Financial Fundamentals That People Often Overlook
There are advantages to keeping things simple, especially when it comes to money and finances. If simple and straightforward is best, why is it that so many people have trouble organizing their budget, cash flow and debts? Maybe they find it easier to adopt the mindset of: “Someday I’ll be rich, or at least have more than I have now, and all my money problems will go away, so why count every nickel and dime now? Of course, most people who are able to build wealth during heir lifetime do so by following the day-to-day, nickel-and-dime fundamentals of finance.
Some of these basic rules are obvious (don’t spend what you don’t have), but others are not (diversify your investments). Sometimes, stubbornness or carelessness (or simply distraction) cause people to overlook even the most basic money rules.
Here are some of the most important, and most often overlooked, fundamentals of personal finance.
This one is obvious, but people often forget it, especially when it comes to credit cards. The ideal situation would be to not use a card unless you have money in the bank to pay off the balance immediately after making a purchase. Of course, unforeseen problems and emergencies come up. To ween yourself off of credit cards, you can create a savings account for unforeseen expenses rather than relying on credit as a safety net.
I recently saw a flier for a fundraising event for someone whose house had been destroyed by fire. Since their mortgage had been paid in full, the fire victims were not required to have insurance (and had indeed canceled their policy). Had they sold the house before it burned down, they could have pocketed all the cash from the sale. Instead, they had to start over.
It is hard to feel sorry for someone who could have easily protected their asset with insurance. Even if you are not required to have insurance on something valuable, it is often a very good idea to purchase a policy. This is especially true when it comes to home ownership. This fundamental rule could also be extended to include health insurance. Unforeseen illnesses or emergencies can drain your savings accounts and put you into serious debt. At least consider getting basic health insurance with a high deductible so that you don’t get stuck with more than a few thousand in hospital bills should you have to make a trip to the E.R. Of course, you should shop for a decent policy and make sure that you are not over-insured by a policy that covers things that you won’t ever need.
Diversification is almost always a good idea when it comes to money. This rule can be applied in different ways. It could mean anything from having stocks in several different industries to having different forms of investment (stocks, bonds, CDs, money market accounts) to having multiple income streams. Not having to rely on a single thing is always an advantage because it means that the inevitable failures will not hurt so badly. A poker player knows that he should bet his pocket aces every time he gets them, but he also knows that someone could beat him if they draw a straight or a flush or hit three of a kind. So he won’t bet his whole bankroll on that one hand.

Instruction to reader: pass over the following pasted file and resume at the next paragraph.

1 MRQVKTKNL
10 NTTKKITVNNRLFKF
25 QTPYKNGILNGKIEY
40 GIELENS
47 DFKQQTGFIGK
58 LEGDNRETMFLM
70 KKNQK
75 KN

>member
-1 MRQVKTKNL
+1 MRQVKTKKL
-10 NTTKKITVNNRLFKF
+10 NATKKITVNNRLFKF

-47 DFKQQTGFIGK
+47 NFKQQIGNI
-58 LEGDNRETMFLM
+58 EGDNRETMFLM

Another example: All those people who got burned by Enron. Of course that was an extreme situation, but how sorry can you feel for people who did not protect themselves by diversifying their stock portfolio? Even the most honest, down-to-earth person can get greedy when they see a stock’s price spiking. Keeping yourself diversified, however, will protect you from the unavoidable cycle of big-gain-followed-by-bigger-loss.
This is probably the easiest fundamental of personal finance, but also the one of the most misunderstood. The usual approach is to divide your monthly income out so that you have enough for your bills, buy lunch, etc. Perhaps a better way to think about a budget is dividing your money so that you can afford your current lifestyle. This could mean finding ways to make additional income or cutting expenses in certain areas. Budgeting doesn’t mean cutting all the enjoyment out of life, it means making sure that you can afford to enjoy yourself from time to time.
Taxes suck, there is no nice way to say it. The US has a complex tax code that’s filled with loopholes, but also filled with pitfalls. Yes, it’s a completely broken system, but it is the one that we’re stuck with until that fairy tale time when government simplifies the rules (that’s like waiting for the Chicago Cubs to win the World Series again). Plan to pay taxes, especially if you have your own business or a source of income that doesn’t come from a paycheck that has already had taxes removed.
If you have your own sources of income, don’t forget social security and medicare taxes (so-called self-employment taxes). These can sneak up on you and break your bank come mid-April. You can pay quarterly or at least put money aside to make payments at the end of the year. Also, you can help yourself by learning the rules of this unfair game. If you have more than a pay-check job or if you have lots of investments, it can be worth it to spend a few hundred dollars to consult an accountant. They can advise you about different types of investment accounts, business expense write-offs, and other issues that can help you keep more of your hard-earned dollars from being misspent by the government.
Personal finance certainly isn’t the most glamorous subject that you can spend time thinking about. But getting your financial fundamentals in order can help you enjoy the kind of lifestyle that you want to enjoy without having to worry about money.
About Josh Lew Josh Lew lives in the Midwestern US when he is not traveling. He is a columnist for Gadling and has contributed to Hackwriters and Skive Magazine.